The bill creating the state trunkline highways was passed on May 13, 1913.
The State Reward Trunk Line Highways Act also provided for surveying, improving and maintaining those highways.
Before that, county road commissions, which began in 1893, handled such matters, but they weren’t very engaged — with only 18 of the state’s 83 counties participating — according to Michigan Department of Transportation historian Lloyd Baldwin.
In 1905, things improved when the Michigan Legislature authorized the state to get involved and funds from motor vehicle registrations, initially introduced in 1905, were awarded to road commissions that brought roads up to state standards — $250 per mile for gravel roads and $1,000 for macadam roads, depending on improvement types and inclines.
The Michigan State Highway Department, predecessor to the Michigan Department of Transportation, was authorized in 1919 to take over the state trunk line system and ordered to sign the numbered system, making Michigan the second state in America to do so (Wisconsin was first).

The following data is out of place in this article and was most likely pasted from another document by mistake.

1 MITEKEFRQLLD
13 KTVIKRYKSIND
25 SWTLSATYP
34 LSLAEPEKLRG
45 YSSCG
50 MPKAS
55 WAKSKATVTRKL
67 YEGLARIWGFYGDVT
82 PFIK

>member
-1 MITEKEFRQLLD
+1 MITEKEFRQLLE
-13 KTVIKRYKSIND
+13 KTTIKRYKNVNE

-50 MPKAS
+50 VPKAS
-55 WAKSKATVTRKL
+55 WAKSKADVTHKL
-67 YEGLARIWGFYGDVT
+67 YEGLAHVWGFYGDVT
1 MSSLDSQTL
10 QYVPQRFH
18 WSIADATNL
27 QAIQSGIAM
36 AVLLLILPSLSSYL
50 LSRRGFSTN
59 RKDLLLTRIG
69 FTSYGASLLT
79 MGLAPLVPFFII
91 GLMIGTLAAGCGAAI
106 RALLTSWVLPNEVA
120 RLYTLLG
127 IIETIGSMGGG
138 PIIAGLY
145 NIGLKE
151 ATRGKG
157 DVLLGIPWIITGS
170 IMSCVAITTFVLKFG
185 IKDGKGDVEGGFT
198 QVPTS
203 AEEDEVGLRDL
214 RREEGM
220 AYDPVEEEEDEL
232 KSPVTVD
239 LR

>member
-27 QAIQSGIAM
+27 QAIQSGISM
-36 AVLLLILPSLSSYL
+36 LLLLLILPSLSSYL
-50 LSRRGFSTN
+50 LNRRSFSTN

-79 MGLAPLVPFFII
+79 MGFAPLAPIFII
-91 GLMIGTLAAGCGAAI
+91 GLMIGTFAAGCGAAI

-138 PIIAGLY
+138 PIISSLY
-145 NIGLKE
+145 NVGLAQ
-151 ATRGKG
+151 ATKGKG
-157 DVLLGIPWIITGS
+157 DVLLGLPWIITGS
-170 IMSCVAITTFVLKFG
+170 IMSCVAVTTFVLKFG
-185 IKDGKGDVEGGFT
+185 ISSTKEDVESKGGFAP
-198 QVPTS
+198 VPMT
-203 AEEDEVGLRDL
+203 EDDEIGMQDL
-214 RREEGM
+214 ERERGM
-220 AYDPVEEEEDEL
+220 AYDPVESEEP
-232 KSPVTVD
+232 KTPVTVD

“Many farmers, and even Henry Ford, despite being on the first road commission in Wayne County, opposed the state’s efforts to improve existing roads and to build new roads. Farmers didn’t want the traffic and Ford was certain his vehicles could handle any sort of road condition,” Baldwin said in an e-mail.
The U.S. highway system was developed in 1926.
Michigan has 9,716 miles of state trunk line.
For the full article, see Zlati Meyer, “1913 bill created Michigan’s trunkline highways”, Detroit Free Press, May 9, 2015.